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Education Department Experiments With Student Loan Counseling

The Department of Education announced Friday it is launching a pilot program to test the effectiveness of more flexible loan counseling policies on federal student loan borrowers.

The experiment will allow colleges to require, as a condition of receiving federal student loans, loan counseling to students beyond the statutorily required one-time entrance and one-time exit counseling. Department officials hope to test whether requiring additional loan counseling is effective in boosting academic outcomes and helping students manage their debt.

“School-based loan counseling creates an important opportunity to help borrowers make more informed decisions about their postsecondary education,” Undersecretary of Education Ted Mitchell said in a statement. “Selected institutions will help us identify the most effective loan counseling practices and provide invaluable insights about how to prepare borrowers to manage and repay their student loans successfully.”

Currently, there is limited research on how to make loan counseling more effective, Education Department officials noted, including which types of content and delivery methods work best in helping students understand and manage their debt, as well as when – and how often – counseling should occur to have the greatest positive impact.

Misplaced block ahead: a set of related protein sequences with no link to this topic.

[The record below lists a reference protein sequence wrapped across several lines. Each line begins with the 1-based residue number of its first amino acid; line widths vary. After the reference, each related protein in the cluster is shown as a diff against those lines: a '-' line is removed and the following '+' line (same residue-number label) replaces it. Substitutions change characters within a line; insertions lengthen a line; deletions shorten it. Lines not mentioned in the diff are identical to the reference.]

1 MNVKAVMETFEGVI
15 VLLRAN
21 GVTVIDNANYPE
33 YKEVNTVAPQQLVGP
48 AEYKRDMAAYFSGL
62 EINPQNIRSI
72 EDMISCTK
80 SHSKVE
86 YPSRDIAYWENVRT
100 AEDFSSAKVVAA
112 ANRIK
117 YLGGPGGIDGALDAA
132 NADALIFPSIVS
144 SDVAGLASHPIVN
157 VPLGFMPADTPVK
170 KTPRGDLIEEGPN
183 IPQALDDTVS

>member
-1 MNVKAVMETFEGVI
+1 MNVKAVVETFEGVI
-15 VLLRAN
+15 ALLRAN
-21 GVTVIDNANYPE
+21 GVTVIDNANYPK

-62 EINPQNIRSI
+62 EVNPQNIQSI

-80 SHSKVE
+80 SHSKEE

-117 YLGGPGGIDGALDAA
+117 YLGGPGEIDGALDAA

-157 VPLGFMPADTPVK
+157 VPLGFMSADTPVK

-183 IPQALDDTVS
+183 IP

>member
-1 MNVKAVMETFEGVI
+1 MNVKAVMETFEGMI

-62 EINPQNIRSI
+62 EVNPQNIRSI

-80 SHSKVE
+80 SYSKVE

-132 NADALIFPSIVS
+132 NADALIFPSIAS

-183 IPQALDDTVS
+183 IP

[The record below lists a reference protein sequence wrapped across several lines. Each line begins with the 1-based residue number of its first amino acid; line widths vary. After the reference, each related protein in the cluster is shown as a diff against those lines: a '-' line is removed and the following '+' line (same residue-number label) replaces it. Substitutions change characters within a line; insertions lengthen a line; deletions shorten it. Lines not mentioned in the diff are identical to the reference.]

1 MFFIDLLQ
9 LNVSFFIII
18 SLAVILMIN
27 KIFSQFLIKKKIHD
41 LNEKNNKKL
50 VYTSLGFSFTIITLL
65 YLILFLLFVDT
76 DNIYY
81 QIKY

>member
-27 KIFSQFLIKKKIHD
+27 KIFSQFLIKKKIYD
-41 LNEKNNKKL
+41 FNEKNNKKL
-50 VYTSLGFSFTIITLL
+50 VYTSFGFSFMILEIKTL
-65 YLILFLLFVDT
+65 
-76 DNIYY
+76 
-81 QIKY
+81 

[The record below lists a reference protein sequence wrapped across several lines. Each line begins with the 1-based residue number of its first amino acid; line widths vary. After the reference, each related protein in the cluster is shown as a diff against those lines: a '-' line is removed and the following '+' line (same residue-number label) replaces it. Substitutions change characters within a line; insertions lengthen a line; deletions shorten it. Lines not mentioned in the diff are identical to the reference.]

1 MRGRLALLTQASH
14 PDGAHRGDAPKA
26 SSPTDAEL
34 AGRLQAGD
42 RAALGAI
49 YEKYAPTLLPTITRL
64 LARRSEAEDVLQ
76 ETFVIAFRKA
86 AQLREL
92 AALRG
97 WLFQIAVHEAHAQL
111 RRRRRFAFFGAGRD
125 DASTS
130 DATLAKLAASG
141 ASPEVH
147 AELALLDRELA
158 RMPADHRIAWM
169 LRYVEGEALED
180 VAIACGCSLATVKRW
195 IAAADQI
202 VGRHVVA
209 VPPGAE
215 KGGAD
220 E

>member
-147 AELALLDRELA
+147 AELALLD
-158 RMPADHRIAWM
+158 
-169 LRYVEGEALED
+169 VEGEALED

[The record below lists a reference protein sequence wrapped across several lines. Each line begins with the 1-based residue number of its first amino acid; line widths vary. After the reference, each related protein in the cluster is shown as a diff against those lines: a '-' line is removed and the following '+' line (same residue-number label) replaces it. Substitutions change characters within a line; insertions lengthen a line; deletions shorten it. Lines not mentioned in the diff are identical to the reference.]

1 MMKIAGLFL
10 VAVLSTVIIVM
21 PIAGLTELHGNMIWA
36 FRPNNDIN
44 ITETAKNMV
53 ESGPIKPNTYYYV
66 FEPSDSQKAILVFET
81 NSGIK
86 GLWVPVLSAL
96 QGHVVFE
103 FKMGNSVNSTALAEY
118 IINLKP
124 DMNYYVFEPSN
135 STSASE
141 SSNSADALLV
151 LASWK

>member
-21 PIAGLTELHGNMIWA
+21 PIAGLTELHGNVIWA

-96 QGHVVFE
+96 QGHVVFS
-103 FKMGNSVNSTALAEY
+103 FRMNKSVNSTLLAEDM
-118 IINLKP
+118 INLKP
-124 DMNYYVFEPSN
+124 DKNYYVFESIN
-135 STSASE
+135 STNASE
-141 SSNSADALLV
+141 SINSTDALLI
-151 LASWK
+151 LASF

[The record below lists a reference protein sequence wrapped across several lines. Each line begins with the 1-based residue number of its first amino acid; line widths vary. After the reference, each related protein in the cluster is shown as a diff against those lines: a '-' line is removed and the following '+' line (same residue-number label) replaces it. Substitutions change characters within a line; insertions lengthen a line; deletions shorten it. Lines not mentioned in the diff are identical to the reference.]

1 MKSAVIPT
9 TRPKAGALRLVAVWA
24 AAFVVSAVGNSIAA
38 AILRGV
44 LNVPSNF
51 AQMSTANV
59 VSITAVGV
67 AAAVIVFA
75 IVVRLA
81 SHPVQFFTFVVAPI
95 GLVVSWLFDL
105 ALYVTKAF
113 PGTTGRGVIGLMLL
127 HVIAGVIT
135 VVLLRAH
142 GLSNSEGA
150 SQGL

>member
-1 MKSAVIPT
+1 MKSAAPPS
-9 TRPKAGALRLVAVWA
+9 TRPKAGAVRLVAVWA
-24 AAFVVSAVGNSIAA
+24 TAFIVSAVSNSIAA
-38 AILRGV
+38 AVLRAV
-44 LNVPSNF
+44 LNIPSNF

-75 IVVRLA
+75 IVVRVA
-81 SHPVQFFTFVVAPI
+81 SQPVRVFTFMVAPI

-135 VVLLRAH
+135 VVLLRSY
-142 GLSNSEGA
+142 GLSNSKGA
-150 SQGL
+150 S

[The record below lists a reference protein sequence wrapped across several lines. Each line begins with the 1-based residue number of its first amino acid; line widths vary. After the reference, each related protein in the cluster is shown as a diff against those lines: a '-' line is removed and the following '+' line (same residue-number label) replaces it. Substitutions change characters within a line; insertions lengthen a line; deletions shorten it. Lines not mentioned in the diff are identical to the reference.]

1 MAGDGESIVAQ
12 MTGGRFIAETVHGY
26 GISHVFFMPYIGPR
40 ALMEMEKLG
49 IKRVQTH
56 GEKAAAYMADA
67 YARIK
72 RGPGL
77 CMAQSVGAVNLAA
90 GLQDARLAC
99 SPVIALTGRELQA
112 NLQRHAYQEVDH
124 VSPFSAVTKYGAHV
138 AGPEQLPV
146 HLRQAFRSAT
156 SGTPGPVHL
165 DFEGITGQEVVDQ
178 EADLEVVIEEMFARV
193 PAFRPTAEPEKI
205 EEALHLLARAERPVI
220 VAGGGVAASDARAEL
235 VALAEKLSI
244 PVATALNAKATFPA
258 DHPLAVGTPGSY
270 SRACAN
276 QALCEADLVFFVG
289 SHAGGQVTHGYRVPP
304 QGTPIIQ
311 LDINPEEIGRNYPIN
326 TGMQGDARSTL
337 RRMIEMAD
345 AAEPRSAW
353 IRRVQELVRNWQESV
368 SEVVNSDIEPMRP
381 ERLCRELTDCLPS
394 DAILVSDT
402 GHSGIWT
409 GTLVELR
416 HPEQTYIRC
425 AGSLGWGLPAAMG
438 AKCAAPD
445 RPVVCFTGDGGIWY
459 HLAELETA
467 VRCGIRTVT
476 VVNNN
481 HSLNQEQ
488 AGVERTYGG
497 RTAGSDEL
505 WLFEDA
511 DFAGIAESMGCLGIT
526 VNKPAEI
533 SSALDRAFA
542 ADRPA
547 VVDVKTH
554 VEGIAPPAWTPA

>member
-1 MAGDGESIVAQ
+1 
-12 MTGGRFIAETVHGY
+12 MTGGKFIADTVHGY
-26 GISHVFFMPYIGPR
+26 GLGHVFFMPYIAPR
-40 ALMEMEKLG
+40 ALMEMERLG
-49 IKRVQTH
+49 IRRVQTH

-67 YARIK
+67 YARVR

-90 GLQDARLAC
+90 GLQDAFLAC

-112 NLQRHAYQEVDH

A report published earlier this year by the National Association of Student Financial Aid Administrators similarly draws attention to the lack of existing research on the topic of student loan counseling, despite increased attention to student loans, student debt and the cost of college that have headlined policy conversation.
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Among other things, the NASFAA report showed that borrowers found online counseling tedious and generally unhelpful.

The Education Department announcement is just the latest in a long trail of higher education experiments the Obama administration has announced over the last year aimed at making college more affordable and accessible, including the release of the College Scorecard, the increased recruitment for income-based repayment programs and new ways for students to tap and use federal Pell grants.

To apply for the loan counseling experiment, colleges and universities must ensure that the additional loan counseling does not discourage future borrowing needed to complete college and that it’s reasonable in terms of time and relevance to the student’s borrowing decisions.